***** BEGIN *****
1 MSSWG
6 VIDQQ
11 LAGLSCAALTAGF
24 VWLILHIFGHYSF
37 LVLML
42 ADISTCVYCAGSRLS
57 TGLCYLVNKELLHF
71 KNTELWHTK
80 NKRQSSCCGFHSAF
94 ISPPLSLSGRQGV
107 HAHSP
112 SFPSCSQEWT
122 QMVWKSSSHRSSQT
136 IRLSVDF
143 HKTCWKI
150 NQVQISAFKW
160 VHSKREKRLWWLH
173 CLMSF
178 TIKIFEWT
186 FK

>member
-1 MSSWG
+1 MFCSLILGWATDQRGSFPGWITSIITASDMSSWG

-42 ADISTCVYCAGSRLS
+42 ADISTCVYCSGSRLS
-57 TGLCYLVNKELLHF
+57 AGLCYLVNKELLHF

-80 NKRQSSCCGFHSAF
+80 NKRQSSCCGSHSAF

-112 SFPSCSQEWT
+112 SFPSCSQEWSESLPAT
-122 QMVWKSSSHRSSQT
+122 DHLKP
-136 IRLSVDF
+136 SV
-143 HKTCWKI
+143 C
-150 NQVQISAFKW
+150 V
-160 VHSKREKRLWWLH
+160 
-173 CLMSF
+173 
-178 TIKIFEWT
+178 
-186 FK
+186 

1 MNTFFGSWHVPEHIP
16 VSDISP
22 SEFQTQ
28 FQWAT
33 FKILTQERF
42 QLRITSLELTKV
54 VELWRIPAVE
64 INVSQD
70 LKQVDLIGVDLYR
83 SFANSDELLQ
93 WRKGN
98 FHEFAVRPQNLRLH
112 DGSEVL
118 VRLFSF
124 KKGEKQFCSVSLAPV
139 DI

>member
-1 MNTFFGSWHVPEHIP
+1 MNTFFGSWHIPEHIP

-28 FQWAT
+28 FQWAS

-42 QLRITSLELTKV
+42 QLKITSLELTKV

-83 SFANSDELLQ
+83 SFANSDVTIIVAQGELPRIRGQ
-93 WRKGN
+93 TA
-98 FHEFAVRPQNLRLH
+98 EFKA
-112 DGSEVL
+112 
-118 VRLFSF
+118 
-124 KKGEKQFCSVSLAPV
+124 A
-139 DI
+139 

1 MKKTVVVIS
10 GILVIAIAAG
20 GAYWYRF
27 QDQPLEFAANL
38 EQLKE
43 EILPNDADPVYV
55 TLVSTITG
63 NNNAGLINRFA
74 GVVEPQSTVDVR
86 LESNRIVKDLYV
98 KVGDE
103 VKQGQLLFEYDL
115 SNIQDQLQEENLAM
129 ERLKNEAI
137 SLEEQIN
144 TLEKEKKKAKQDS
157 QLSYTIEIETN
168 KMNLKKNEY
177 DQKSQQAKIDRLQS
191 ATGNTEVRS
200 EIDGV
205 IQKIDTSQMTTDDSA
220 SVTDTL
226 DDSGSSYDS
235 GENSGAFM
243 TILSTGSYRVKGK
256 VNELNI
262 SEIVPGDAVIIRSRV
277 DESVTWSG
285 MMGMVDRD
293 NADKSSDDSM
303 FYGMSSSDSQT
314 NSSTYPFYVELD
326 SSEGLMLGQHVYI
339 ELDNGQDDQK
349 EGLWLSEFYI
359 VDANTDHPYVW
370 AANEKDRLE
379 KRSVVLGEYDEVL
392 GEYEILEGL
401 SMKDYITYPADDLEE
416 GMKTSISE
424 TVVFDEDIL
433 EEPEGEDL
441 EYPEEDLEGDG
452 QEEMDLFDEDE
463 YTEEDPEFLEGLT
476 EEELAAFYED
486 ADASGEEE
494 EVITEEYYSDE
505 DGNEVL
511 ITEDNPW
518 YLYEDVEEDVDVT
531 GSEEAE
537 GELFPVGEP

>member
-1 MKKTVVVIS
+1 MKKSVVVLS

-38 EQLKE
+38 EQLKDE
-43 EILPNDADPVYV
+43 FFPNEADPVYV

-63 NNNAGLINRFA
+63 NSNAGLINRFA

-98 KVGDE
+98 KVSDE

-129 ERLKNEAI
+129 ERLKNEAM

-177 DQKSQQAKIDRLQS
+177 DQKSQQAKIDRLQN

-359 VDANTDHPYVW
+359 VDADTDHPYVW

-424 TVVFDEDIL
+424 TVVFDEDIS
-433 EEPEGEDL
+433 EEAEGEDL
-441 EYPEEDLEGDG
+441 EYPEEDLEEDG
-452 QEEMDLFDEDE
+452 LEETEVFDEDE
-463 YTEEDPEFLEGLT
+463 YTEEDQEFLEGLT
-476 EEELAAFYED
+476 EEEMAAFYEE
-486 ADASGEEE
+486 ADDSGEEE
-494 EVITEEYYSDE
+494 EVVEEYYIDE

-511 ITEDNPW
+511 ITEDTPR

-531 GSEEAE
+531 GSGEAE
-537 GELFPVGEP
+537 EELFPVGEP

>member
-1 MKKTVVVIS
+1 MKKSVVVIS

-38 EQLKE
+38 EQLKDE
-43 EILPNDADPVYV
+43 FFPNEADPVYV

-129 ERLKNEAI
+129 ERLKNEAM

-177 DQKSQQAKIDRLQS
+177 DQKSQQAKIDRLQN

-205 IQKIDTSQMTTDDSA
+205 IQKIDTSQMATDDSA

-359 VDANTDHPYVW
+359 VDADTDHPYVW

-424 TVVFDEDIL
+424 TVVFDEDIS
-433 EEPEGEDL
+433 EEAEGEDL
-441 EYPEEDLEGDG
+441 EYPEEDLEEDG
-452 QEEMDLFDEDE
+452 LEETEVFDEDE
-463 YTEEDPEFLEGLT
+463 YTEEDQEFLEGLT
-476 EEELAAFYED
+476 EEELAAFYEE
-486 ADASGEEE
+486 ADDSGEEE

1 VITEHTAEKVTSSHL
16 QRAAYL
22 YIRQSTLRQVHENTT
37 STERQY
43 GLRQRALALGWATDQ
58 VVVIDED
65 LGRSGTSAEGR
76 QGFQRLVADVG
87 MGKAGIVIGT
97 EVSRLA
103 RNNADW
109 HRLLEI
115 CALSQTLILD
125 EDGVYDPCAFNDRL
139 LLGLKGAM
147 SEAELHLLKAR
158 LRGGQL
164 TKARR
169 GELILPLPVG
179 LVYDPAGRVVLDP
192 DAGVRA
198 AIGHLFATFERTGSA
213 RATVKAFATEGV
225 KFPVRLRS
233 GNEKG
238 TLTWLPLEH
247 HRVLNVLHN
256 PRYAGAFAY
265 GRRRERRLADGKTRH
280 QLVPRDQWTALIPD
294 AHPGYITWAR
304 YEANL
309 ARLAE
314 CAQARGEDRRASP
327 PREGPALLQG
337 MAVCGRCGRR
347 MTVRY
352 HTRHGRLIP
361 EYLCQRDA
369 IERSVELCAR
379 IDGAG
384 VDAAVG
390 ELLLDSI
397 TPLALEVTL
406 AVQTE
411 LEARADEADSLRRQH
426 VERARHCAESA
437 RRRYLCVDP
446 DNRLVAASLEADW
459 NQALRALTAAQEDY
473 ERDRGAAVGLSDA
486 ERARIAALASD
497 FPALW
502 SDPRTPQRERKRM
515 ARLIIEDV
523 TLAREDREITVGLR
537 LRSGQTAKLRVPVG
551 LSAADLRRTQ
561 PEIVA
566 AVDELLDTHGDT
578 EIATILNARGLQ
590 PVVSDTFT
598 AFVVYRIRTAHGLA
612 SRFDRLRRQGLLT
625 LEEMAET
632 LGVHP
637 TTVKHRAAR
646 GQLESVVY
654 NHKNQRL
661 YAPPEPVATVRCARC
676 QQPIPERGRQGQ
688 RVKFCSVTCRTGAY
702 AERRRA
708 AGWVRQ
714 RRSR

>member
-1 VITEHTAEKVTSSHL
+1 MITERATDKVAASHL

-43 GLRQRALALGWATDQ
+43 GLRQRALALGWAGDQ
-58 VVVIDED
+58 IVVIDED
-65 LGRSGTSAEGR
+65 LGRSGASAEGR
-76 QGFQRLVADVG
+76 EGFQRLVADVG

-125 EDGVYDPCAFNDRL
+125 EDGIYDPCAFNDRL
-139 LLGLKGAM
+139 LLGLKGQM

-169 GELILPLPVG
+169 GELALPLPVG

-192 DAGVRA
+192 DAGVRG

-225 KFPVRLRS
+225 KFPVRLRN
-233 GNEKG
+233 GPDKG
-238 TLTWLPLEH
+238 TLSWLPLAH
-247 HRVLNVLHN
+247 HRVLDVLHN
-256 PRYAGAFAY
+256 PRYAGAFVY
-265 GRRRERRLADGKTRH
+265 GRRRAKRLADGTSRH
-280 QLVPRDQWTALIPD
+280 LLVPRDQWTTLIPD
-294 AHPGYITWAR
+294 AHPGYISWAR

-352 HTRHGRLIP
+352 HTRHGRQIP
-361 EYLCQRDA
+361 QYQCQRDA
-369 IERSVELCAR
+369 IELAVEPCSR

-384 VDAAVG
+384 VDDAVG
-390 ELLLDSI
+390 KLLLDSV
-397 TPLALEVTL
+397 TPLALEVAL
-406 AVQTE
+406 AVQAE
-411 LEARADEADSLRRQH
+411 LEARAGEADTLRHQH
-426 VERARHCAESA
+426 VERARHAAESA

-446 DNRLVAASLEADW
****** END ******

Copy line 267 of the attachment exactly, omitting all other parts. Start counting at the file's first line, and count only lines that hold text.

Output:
566 AVDELLDTHGDT